Rolle's new role but cash an issue

NEWS that the closed Rolle College is likely to re-open as a post 16 educational facility may be the end of one battle and the beginning of another.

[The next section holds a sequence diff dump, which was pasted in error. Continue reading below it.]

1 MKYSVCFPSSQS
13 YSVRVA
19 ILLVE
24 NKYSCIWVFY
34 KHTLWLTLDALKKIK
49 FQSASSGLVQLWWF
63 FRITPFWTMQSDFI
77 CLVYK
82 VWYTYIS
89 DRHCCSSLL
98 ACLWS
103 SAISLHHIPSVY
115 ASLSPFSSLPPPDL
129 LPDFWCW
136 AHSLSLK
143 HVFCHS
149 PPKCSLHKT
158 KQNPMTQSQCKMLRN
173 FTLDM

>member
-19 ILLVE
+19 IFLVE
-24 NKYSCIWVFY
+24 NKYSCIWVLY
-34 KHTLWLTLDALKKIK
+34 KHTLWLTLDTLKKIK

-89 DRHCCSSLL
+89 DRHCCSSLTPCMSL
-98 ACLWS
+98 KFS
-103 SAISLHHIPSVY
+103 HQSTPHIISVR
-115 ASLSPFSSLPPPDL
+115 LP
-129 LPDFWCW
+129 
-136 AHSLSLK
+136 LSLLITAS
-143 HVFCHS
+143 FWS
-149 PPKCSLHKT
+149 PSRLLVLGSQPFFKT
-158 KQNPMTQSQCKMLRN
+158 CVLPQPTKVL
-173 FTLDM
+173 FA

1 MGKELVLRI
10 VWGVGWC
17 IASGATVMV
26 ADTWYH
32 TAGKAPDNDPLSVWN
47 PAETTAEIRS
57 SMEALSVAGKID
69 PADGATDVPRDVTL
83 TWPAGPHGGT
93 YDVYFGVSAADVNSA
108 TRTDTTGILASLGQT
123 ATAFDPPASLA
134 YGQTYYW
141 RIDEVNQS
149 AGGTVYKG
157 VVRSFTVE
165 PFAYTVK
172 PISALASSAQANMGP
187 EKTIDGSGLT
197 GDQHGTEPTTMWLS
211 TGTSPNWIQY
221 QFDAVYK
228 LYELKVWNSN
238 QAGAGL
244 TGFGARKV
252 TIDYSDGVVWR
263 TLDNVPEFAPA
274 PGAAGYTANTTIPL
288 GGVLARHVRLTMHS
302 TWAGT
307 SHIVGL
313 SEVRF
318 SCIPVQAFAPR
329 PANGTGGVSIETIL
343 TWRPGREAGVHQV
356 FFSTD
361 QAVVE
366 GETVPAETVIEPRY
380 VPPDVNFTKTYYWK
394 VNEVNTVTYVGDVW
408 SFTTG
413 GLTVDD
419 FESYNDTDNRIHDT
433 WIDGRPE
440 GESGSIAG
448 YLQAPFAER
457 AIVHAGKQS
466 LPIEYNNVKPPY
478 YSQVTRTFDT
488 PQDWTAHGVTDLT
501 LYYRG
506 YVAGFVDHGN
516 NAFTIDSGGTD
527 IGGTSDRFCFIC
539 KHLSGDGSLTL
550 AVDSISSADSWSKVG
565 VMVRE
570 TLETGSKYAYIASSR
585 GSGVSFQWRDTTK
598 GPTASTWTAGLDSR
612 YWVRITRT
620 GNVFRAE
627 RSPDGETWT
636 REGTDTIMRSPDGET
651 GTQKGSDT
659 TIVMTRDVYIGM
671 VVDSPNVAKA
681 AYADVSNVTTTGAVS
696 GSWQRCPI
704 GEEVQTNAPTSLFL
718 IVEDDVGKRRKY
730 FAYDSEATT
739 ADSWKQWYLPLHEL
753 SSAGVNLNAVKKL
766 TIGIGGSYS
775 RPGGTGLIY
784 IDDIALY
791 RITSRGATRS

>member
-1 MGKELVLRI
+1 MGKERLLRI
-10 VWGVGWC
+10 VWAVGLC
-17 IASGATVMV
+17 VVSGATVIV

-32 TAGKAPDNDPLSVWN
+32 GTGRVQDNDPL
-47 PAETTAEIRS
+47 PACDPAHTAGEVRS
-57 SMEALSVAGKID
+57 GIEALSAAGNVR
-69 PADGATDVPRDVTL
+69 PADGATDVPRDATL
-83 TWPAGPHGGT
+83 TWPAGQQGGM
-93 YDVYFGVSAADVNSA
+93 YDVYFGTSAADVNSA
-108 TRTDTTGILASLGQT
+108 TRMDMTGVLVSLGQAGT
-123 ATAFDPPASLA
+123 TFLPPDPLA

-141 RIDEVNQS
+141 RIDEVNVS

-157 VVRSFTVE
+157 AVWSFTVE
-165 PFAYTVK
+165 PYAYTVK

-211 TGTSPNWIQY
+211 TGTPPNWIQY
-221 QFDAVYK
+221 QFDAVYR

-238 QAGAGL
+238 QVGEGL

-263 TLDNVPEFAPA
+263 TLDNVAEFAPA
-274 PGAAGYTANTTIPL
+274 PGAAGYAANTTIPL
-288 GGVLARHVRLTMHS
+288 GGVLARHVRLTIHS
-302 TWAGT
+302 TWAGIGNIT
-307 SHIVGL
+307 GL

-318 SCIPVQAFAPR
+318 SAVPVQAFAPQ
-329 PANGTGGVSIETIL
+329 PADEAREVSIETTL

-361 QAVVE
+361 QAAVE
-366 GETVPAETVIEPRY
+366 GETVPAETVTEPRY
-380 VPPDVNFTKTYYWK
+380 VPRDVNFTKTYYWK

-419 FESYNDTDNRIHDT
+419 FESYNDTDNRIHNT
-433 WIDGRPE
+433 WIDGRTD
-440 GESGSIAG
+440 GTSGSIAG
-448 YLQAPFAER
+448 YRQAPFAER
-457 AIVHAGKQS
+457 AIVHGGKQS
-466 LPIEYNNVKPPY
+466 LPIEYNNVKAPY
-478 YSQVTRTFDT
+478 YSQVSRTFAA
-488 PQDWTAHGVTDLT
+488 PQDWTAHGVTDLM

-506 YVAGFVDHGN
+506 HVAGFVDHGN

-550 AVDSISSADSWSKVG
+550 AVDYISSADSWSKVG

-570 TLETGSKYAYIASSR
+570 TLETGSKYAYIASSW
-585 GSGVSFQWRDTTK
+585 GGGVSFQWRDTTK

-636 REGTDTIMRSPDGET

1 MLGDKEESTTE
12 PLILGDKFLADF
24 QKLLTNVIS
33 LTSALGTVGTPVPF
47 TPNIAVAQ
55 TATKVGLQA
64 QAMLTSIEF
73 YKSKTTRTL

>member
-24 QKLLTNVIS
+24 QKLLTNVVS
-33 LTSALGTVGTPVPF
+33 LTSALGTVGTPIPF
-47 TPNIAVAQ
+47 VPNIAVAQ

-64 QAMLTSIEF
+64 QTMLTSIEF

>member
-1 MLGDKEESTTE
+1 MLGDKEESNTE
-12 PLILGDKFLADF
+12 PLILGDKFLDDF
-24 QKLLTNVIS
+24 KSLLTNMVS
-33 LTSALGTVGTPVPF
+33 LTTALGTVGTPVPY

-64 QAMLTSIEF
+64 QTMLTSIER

NEWS that the closed Rolle College is likely to re-open as a post 16 educational facility may be the end of one battle - and the beginning of another.When the Douglas Avenue campus re-opens, its facilities and capacity will depend on yesterday's budget - and how Government cash is invested in retraining and adult education.While Devon County Council has already pledged �3 million towards purchasing the site and Exmouth Town Council �30,000, the remainder will be footed by the Learning and Skills Council.And, despite speculation that the budget will focus on skills for school-leavers, the LSC has been forced to make drastic cuts in adult education.It does not have enough cash even to fund all the students in priority groups identified by the Government. Access courses for students aged 19 and many college building projects have also stalled because of a lack of cash."If the purchase of the site is agreed, there are hurdles to overcome," admitted Exmouth Community College Governor and East Devon executive member Jill Elson. "There is refurbishment and running costs. Things don't happen without money."Rolle College came onto the open market when the University of Plymouth decided to withdraw from the site. The university campus closed in the middle of last year. East Devon MP Hugo Swire was instrumental in the latest Rolle College deal, organising meetings between college representatives and former education Minister Bill Rammell.Mr Swire even challenged Gordon Brown over the project at Prime Minister's Questions last year - to help solve the "logjam".He said: "We have the dichotomy of post 16 education, with Ed Balls (Secretary of State for Children, Schools and Families) saying the Government wants more further education and training - but the pot seems to have run empty."But for now, in a refreshing sign that people of opposing political leanings can work for the common good, governor Ray Davidson said: "Credit should go many people, and Hugo Swire, who has worked tirelessly to bring people together to keep this issue alive. It was a non-political issue, because he helped make it so."This view was backed by governor Ken Turner. "No small measure due to the combined efforts of many people," he added.


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